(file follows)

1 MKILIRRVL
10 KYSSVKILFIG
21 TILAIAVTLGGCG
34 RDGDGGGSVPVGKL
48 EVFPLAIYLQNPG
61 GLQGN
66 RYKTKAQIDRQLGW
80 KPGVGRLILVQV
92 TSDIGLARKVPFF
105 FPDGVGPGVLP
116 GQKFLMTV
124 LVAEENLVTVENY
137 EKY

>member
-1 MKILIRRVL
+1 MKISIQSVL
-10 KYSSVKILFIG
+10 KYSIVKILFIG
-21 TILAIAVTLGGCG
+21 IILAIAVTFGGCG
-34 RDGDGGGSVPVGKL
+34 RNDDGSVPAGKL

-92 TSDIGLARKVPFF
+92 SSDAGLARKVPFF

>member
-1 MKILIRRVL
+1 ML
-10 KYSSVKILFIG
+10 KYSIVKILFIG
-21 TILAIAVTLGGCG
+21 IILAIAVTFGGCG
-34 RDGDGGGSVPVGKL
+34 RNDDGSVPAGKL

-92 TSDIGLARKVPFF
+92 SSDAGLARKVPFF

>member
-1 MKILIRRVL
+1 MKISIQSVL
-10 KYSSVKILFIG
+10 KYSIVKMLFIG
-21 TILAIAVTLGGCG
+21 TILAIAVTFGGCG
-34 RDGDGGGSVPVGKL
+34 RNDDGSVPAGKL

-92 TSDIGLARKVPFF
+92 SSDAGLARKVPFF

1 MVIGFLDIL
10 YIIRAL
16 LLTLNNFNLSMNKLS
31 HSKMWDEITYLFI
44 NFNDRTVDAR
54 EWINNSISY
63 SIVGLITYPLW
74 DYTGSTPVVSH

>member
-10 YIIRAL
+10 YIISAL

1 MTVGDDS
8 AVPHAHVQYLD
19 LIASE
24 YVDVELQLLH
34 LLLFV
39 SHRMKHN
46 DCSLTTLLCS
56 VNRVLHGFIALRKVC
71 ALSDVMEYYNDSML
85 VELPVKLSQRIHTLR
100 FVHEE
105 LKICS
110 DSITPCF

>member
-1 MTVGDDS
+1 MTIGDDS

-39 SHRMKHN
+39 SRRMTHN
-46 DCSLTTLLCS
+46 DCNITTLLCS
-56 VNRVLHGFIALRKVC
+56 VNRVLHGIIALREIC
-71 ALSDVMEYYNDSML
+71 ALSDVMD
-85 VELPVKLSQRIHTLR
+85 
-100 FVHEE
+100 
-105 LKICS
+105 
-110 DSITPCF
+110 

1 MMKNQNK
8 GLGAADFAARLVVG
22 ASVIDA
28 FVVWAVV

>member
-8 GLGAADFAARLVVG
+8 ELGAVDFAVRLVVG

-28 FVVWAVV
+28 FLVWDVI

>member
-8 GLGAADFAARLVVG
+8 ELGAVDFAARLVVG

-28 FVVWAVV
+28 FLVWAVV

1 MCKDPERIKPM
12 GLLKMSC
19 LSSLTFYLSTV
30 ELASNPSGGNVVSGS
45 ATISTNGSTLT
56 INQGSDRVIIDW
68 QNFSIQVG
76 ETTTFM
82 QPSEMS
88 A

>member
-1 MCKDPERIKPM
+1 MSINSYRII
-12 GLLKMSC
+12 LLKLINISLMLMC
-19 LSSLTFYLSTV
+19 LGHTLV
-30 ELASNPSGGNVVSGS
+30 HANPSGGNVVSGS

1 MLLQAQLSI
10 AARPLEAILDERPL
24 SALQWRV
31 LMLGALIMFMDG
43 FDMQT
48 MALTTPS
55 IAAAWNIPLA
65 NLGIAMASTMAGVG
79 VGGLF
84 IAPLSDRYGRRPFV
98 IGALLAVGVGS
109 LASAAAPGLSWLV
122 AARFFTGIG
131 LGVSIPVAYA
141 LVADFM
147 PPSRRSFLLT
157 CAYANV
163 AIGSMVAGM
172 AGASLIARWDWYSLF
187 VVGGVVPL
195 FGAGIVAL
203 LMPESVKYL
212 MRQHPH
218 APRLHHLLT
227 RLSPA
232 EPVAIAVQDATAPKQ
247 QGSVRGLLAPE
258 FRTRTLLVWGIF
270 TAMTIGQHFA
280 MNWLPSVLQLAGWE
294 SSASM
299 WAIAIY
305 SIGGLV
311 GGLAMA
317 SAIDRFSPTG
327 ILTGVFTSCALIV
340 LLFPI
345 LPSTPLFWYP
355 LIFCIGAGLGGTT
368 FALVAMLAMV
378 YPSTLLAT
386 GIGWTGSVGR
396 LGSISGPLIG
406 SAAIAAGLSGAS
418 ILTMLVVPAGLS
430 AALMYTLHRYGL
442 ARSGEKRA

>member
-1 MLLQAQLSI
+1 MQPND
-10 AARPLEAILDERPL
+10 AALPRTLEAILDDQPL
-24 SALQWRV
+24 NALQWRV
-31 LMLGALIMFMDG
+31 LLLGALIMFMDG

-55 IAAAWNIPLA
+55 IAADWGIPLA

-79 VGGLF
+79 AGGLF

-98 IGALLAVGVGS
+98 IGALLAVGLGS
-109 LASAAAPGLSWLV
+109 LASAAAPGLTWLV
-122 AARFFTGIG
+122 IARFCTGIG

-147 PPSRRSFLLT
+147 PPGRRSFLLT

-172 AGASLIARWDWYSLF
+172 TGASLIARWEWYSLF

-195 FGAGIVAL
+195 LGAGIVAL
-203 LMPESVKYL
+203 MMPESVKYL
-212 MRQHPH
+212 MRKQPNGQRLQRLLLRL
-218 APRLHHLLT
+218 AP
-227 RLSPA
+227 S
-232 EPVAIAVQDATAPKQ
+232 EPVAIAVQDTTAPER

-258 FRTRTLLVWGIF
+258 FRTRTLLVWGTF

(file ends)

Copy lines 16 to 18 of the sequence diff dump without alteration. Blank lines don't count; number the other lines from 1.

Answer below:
+1 MKISIQSVL
-10 KYSSVKILFIG
+10 KYSIVKILFIG